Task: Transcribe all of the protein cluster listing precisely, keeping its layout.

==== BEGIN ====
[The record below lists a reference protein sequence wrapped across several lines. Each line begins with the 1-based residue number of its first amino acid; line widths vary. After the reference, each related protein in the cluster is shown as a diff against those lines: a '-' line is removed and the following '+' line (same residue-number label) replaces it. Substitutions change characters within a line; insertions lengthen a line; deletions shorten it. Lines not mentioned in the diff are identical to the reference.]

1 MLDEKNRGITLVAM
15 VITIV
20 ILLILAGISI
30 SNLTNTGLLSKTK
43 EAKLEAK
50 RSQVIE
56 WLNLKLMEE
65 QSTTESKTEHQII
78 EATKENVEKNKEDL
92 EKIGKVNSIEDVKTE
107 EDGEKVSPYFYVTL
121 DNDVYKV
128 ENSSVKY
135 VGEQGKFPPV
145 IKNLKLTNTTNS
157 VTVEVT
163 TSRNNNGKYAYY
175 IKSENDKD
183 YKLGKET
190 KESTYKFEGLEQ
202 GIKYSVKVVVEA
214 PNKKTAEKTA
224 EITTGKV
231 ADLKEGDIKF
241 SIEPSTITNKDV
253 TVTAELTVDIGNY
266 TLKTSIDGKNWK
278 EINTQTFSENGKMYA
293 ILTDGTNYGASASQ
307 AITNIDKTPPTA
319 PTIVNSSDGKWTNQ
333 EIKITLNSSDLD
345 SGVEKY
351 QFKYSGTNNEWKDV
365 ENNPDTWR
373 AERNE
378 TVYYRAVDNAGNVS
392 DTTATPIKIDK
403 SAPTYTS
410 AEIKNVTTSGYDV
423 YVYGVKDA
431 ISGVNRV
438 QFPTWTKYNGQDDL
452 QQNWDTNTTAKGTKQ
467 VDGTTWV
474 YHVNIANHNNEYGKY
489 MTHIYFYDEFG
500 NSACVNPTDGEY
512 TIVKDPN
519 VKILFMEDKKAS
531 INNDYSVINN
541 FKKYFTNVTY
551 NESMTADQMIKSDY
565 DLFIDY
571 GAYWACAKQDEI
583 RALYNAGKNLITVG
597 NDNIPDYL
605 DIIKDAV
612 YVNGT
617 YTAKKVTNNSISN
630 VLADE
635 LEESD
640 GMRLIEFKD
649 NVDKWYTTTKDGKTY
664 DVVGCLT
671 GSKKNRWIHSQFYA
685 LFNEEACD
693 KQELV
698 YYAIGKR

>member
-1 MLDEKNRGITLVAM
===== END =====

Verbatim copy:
[The record below lists a reference protein sequence wrapped across several lines. Each line begins with the 1-based residue number of its first amino acid; line widths vary. After the reference, each related protein in the cluster is shown as a diff against those lines: a '-' line is removed and the following '+' line (same residue-number label) replaces it. Substitutions change characters within a line; insertions lengthen a line; deletions shorten it. Lines not mentioned in the diff are identical to the reference.]

1 MLDEKNRGITLVAM
15 VITIV
20 ILLILAGISI
30 SNLTNTGLLSKTK
43 EAKLEAK
50 RSQVIE
56 WLNLKLMEE
65 QSTTESKTEHQII
78 EATKENVEKNKEDL
92 EKIGKVNSIEDVKTE
107 EDGEKVSPYFYVTL
121 DNDVYKV
128 ENSSVKY
135 VGEQGKFPPV
145 IKNLKLTNTTNS
157 VTVEVT
163 TSRNNNGKYAYY
175 IKSENDKD
183 YKLGKET
190 KESTYKFEGLEQ
202 GIKYSVKVVVEA
214 PNKKTAEKTA
224 EITTGKV
231 ADLKEGDIKF
241 SIEPSTITNKDV
253 TVTAELTVDIGNY
266 TLKTSIDGKNWK
278 EINTQTFSENGKMYA
293 ILTDGTNYGASASQ
307 AITNIDKTPPTA
319 PTIVNSSDGKWTNQ
333 EIKITLNSSDLD
345 SGVEKY
351 QFKYSGTNNEWKDV
365 ENNPDTWR
373 AERNE
378 TVYYRAVDNAGNVS
392 DTTATPIKIDK
403 SAPTYTS
410 AEIKNVTTSGYDV
423 YVYGVKDA
431 ISGVNRV
438 QFPTWTKYNGQDDL
452 QQNWDTNTTAKGTKQ
467 VDGTTWV
474 YHVNIANHNNEYGKY
489 MTHIYFYDEFG
500 NSACVNPTDGEY
512 TIVKDPN
519 VKILFMEDKKAS
531 INNDYSVINN
541 FKKYFTNVTY
551 NESMTADQMIKSDY
565 DLFIDY
571 GAYWACAKQDEI
583 RALYNAGKNLITVG
597 NDNIPDYL
605 DIIKDAV
612 YVNGT
617 YTAKKVTNNSISN
630 VLADE
635 LEESD
640 GMRLIEFKD
649 NVDKWYTTTKDGKTY
664 DVVGCLT
671 GSKKNRWIHSQFYA
685 LFNEEACD
693 KQELV
698 YYAIGKR

>member
-1 MLDEKNRGITLVAM